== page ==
Standard curricula have children jump through a progression of hoops. True – they stop every so often to “review” content, but this is usually time wasted for top students and it is only tolerated in order to get struggling students “caught-up” with the rest of the class.

This is wrong. Here is the two-step solution.

1. Reviews (for the purpose of reacquainting struggling students with content) must be kept engaging for top students by embedding the old skill in a tough puzzle, problem, or game. Top students are deflected into hard problem solving. This is never a waste of time. Problem solving is the #1 reason we teach math.

This has been my standard mantra since MathPickle started in 2010, but it does not go far enough. The problem is that struggling students are never given time to just relax and focus on the #1 reason we teach math: problem solving. They are too focussed on new skill acquisition or on catching up with old skills. Therefore I encourage classrooms to experiment a few times a year:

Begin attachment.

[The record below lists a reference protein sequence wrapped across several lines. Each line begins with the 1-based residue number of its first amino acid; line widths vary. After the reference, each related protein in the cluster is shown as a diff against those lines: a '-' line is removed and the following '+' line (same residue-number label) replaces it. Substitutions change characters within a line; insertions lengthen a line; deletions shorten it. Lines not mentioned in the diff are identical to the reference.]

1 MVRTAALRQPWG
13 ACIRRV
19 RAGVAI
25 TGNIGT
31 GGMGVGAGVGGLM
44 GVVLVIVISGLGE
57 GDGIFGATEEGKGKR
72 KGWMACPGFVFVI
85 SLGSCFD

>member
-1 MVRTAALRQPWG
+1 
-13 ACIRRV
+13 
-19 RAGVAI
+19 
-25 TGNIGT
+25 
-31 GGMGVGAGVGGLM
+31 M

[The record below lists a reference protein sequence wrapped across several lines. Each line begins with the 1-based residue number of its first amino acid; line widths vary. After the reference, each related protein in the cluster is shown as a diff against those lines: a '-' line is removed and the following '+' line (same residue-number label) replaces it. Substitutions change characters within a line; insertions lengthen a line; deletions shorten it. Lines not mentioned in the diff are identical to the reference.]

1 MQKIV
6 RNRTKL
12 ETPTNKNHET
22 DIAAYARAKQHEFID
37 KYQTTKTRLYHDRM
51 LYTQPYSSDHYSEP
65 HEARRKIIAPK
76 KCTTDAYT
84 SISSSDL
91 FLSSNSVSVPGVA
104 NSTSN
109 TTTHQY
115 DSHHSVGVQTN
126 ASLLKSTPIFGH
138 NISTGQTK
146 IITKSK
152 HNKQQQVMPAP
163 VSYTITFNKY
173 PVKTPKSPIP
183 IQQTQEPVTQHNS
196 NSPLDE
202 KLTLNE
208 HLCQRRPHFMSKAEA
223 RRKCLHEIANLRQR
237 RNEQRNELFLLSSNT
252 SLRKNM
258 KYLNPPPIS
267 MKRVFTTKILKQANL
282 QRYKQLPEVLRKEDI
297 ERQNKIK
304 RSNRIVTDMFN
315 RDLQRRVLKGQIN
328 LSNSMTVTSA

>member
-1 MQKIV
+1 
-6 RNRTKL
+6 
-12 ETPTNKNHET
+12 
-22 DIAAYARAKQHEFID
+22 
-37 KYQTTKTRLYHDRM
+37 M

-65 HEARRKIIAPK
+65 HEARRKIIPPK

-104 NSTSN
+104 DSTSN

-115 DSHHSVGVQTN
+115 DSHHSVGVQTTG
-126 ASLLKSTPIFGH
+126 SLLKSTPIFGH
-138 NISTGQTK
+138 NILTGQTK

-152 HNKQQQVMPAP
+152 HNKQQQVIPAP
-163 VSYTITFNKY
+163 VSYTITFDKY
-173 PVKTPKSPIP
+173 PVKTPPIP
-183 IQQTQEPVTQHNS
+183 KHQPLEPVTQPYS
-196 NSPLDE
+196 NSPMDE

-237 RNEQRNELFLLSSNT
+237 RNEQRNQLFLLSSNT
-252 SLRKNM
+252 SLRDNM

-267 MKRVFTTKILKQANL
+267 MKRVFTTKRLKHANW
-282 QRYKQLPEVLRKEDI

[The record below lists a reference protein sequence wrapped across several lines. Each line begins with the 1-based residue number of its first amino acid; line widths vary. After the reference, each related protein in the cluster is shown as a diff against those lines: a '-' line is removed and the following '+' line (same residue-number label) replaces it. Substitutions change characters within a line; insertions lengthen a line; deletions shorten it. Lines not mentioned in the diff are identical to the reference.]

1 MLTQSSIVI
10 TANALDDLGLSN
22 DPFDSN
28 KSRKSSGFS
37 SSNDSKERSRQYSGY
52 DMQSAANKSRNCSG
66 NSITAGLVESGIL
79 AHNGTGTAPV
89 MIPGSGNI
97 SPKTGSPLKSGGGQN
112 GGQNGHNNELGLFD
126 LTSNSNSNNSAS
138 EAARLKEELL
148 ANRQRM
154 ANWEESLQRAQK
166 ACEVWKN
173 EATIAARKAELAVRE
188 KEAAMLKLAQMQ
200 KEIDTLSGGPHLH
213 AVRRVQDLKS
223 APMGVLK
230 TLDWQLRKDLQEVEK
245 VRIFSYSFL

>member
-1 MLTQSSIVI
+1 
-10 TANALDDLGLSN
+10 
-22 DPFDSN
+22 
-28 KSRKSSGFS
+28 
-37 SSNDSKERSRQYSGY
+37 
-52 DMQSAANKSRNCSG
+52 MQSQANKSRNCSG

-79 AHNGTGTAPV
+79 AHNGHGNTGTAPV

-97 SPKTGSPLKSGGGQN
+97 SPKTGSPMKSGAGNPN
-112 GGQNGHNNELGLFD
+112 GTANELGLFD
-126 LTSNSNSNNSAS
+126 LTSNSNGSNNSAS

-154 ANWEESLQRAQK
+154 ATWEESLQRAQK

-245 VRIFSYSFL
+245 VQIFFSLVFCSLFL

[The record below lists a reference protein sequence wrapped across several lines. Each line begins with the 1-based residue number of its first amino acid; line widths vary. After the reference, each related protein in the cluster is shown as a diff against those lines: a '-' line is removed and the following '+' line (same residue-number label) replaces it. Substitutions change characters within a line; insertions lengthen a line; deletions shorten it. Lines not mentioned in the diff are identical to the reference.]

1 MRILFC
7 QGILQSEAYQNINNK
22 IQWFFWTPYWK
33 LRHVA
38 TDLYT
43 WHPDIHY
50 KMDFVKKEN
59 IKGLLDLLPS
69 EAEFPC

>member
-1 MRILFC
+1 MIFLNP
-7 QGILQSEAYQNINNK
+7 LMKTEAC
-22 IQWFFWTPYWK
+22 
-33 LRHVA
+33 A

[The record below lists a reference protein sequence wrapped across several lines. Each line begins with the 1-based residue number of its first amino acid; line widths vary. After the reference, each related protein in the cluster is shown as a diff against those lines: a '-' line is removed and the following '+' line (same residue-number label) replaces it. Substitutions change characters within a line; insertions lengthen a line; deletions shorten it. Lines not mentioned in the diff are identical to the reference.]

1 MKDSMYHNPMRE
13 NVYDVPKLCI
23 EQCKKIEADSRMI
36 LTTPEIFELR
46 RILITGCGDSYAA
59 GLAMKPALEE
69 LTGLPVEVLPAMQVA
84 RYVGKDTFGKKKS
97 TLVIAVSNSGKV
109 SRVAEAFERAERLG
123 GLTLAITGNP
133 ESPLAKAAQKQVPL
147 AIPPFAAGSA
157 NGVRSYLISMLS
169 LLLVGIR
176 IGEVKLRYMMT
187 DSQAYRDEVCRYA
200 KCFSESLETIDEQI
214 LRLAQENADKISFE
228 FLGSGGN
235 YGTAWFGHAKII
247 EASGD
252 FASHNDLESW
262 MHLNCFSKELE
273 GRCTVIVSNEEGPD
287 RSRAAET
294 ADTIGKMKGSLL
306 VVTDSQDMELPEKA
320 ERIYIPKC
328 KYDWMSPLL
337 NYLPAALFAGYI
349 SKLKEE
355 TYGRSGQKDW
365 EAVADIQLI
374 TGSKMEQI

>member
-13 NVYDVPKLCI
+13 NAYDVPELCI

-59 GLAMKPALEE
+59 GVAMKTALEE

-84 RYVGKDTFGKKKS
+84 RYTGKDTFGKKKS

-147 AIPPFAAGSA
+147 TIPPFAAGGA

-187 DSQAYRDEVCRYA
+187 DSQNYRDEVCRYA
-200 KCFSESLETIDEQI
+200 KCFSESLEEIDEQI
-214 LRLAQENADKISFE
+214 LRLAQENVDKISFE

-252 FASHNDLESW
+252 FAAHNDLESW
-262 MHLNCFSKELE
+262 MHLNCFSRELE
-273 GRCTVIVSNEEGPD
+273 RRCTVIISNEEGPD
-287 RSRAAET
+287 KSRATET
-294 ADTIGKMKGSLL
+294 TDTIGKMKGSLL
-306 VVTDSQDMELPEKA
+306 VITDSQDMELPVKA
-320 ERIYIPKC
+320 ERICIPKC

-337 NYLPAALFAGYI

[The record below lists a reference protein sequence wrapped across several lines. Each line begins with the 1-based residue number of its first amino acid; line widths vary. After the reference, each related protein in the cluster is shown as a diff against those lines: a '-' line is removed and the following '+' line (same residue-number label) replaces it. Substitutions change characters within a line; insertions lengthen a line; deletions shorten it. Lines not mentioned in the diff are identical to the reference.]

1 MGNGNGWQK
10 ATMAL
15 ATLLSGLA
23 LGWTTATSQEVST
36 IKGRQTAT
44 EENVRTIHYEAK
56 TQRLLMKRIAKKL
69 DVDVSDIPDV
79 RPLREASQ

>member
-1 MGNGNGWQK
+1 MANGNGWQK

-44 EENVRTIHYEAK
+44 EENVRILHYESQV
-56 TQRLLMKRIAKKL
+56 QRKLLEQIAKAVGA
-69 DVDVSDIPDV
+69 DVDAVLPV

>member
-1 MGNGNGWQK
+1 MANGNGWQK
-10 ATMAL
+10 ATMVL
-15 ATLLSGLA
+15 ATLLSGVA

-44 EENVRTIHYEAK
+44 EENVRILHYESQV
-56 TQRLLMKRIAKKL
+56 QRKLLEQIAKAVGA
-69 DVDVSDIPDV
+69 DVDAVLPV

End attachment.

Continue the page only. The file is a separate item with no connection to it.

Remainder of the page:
2. Go far back in the curricula – not for the purpose of getting struggling students “caught-up” but in allowing the whole class to focus on tough problem solving. Guage the energy level of the class. The purpose here is (i) to get the struggling students a chance to focus on problem solving, and (ii) to give them an opportunity to re-engage with the bulk of the class.

This realization happened when I tried a new puzzle (Uncut Spaghetti) out at my 2015/2016 school: Rosedale. I first tried it out in grade 1, then grade 2. That was really where I thought the problem would have its home. My next class was in grade 4. I apologetically told the teacher that I had a new puzzle that was beneath their grade level, but I was going to try it anyway. The result was electrifying. I’m used to getting high student engagement, I’d normally contact their parents through a digital portal (like School Status) to encourage parents to get involved (this usually gave my students more motivation!). But, this was an enthusiastic engagement beyond my norm. It was attained by giving a problem that no child was learning a skill – that they could all just focus on problem solving. They did so together – en masse. It was a joy.

This experience also reminded me that “engagement-level” is not the sole measure that you should use to judge the success of an activity. Most of the time you cannot do reviews of very old curriculum.